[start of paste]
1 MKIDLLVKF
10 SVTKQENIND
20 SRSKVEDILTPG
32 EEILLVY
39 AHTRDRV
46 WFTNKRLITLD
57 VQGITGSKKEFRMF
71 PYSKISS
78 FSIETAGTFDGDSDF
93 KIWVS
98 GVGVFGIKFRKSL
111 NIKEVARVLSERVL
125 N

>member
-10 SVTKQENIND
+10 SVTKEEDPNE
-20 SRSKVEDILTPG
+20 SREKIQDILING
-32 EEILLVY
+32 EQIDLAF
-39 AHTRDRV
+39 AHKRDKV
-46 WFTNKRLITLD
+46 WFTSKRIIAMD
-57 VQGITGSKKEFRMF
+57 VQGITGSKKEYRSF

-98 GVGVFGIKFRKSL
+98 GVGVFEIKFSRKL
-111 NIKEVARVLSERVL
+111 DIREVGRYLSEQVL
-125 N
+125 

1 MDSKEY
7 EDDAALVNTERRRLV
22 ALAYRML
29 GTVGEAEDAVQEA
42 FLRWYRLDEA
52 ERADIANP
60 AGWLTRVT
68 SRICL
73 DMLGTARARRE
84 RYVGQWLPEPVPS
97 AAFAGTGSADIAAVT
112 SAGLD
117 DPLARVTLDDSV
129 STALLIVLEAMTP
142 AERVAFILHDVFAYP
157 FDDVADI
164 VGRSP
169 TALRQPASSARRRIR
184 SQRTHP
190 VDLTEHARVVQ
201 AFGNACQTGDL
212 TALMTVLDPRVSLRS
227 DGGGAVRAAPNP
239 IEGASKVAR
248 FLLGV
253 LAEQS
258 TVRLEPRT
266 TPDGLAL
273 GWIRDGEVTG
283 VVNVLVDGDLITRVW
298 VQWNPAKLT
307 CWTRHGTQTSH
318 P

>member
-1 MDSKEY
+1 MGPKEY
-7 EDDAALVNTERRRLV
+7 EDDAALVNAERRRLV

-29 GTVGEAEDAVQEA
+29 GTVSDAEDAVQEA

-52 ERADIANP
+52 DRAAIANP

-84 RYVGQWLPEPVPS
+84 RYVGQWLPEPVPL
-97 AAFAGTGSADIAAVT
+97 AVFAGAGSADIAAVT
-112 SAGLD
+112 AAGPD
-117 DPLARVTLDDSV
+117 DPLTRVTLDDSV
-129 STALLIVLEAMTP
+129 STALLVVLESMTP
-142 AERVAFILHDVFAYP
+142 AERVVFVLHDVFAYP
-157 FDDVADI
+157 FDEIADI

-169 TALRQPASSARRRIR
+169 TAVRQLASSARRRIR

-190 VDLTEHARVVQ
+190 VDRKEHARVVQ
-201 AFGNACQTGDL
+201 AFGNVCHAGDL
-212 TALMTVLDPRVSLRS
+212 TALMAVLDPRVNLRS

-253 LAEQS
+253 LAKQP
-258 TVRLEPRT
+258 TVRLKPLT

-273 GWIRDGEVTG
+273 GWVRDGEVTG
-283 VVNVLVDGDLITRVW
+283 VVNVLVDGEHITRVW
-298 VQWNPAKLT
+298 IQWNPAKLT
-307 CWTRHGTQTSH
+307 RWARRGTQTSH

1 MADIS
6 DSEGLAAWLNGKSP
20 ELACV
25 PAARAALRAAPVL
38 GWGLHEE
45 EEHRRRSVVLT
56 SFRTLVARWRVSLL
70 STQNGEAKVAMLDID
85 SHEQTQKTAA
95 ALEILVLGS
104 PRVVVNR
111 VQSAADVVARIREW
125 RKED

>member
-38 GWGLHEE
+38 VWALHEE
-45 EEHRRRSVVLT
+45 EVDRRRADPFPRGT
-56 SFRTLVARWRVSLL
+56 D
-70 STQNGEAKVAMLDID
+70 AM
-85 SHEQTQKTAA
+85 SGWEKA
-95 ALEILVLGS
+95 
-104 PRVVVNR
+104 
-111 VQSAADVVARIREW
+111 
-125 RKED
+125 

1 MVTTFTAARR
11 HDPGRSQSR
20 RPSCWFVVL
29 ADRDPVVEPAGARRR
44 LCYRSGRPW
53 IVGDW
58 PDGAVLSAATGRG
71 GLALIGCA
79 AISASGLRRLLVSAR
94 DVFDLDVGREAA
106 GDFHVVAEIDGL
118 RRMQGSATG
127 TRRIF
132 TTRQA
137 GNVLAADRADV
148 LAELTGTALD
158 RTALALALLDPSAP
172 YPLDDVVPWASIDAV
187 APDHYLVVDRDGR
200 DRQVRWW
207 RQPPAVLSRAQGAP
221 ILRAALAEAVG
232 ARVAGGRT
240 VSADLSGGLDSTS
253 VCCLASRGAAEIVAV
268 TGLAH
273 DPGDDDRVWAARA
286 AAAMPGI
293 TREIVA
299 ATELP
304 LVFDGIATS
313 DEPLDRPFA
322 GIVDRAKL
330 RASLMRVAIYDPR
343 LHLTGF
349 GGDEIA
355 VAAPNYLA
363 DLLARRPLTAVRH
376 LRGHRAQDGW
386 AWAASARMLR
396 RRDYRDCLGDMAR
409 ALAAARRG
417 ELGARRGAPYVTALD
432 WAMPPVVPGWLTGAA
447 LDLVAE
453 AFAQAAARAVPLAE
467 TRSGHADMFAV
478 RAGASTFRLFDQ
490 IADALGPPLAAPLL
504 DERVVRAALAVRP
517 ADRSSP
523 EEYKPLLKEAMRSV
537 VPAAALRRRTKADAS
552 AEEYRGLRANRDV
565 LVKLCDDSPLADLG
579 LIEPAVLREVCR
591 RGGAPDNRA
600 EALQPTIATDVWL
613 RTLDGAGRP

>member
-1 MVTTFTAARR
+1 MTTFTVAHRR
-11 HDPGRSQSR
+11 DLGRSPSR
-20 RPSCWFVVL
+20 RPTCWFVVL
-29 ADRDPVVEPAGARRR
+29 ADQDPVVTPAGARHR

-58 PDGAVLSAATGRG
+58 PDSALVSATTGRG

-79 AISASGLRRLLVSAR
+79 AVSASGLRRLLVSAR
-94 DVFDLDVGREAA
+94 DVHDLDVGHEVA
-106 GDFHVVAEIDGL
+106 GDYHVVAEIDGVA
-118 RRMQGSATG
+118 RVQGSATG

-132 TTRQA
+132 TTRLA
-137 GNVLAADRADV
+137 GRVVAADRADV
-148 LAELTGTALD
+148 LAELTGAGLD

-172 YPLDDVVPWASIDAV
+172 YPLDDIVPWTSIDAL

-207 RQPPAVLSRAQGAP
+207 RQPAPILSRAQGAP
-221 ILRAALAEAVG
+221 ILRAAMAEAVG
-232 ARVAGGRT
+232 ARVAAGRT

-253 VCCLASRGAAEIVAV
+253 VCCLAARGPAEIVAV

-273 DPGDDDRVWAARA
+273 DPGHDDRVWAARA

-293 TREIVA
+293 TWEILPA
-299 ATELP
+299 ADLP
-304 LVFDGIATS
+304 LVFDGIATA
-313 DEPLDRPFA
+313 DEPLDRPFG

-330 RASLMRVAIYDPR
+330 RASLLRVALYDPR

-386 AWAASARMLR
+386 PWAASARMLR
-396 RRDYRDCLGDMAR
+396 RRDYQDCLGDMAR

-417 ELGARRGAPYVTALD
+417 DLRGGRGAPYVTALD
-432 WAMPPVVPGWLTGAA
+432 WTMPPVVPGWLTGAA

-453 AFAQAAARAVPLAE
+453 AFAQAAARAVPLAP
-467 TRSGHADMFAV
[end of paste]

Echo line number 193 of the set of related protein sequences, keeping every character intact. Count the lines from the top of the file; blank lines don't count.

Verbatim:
537 VPAAALRRRTKADAS